<!---<cfloop collection="#RSSObj.xmlRoot.xmlChildren[1]#" item="I">
#I#<br />
<cfloop from="2" to="#ArrayLen(RSSObj.xmlRoot.xmlChildren)#" index="I">
<cfset AnchorText = RSSObj.xmlRoot.xmlChildren[I].title.xmltext>
<cfset Destination = RSSObj.xmlRoot.xmlChildren[I].link.xmltext>
<cfset title = "">
<cfif StructKeyExists(RSSObj.xmlRoot.xmlChildren[I],"description")>
<cfset title = RSSObj.xmlRoot.xmlChildren[I].description.xmltext>
<cfset title = RSSObj.xmlRoot.xmlChildren[I].description.xmltext>
<cfcatch type="any">
<cfset title = "">
<li><a href="#Destination#" title="#title#">#AnchorText#</a></li>

Sorry to post on such an old post...but, I'm trying to cfhttp post to a java struts app on en external server. They need lowercase fieldnames and cfhttp sends uppercase fieldnames. Are you aware of a 'fix' for this? I've try everything I'd consider a trick and I'm almost convinced it can't be done. Let me know if you've run into this. Thanks!


Have you tried putting an LCase() around the name of the fields?

<cfhttpparam type="formfield" name="#LCase( ... )#" value="" />

@Ben, Thanks for the reply. I tried Lcase(), but it turns out that the cert was throwing errors as it wasn't in trusted root. The Strut developer on the vendor side kept telling me I was passing uppercase vars. Anyway, found the problem, fixed by importing cert. Thanks again.

We have a issue while making http request(method=post). When we make a http request to a page.Most of the time we get desired result.

If desired response is shown , we receive the below header and response content from the page requested.

HTTP/1.1 200 OK Content-Type: text/html; charset=UTF-8 Connection: close Date: Tue, 07 Jul 2009 11:01:37 GMT Server: Microsoft-IIS/6.0 X-Powered-By: ASP.NET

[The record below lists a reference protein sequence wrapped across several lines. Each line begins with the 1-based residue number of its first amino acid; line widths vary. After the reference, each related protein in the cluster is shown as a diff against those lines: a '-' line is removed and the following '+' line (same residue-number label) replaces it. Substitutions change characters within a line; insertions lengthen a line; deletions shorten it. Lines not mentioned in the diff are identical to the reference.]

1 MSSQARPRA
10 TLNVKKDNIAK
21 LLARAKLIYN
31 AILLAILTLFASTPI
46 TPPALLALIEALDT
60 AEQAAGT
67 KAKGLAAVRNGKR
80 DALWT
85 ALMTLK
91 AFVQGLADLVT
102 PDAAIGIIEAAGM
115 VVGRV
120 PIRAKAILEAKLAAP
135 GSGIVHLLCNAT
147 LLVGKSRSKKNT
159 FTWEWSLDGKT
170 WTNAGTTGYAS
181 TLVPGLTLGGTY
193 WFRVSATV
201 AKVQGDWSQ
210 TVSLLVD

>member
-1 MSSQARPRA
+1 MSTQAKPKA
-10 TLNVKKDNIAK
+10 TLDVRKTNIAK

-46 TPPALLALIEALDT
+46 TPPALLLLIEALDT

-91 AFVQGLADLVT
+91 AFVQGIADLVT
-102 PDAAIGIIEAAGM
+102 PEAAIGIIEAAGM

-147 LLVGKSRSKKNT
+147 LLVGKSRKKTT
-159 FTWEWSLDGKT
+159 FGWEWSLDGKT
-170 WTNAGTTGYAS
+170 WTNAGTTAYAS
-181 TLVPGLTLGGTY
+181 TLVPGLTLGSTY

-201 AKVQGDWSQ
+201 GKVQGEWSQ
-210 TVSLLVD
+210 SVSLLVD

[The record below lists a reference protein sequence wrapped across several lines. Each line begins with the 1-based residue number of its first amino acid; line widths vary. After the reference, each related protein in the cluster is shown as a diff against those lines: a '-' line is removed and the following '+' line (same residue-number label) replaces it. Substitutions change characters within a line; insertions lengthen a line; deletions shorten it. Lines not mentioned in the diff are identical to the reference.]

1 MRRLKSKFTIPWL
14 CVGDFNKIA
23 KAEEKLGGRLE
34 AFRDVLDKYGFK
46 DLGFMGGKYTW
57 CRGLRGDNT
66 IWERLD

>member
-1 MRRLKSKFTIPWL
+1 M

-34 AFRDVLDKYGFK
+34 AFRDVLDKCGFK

Charset: utf-8

If we don't get a desired repsonse, we receive the below header and response content from the page requested

HTTP/1.1 200 OK Connection: close Expires: Thu, 01 Jan 1970 00:00:00 GMT Content-Language: en-US Date: Tue, 07 Jul 2009 11:47:21 GMT Server: IBM_HTTP_Server/ Apache/2.0.47 Pragma: no-cache Cache-Control: no-cache Content-Type: text/html; charset=ISO-8859-1

Charset: ISO-8859-1

Can you please help me , why get two types of headers and reponse for a single http request to page ?


I am not sure why the headers would change. Do these headers actually change the way your calling page functions?

What if you're doing this but submitting to a form validated with JS? I'm trying to log into a site where the Submit (login) button calls a JS function, which on further examination is passing JSON data. I just keep getting the log in page returned. I've tried with putting the username and password in the cfhttp request, as well as using POST and cfhttpparam elements. Shouldn't submitting the form using POST take care of all that?

Once I get into the site there's a ton of javascript and broken up pages. Do you know if CFHTTP would work with that? I have to imagine it would, but I'm thus far quite unfamiliar with it.

Thank you!

Has anyone noticed that if you try to post a string that exceeds 1,000,000 characters, it simply does not include the field with the request? ..and doesn't throw!

var h = new http( url = "http://...", method = "post" );
h.addParam( type = "formField", name = "a", value = repeatString("a",5000) );
h.addParam( type = "formField", name = "b", value = repeatString("b",1000000) );
h.addParam( type = "formField", name = "c", value = repeatString("c",1000001) );
var p = h.send().getPrefix();
writeDump( var = p, abort = true );

The "a" and "b" fields are present in the form scope of the recipient page. The "c" field is missing!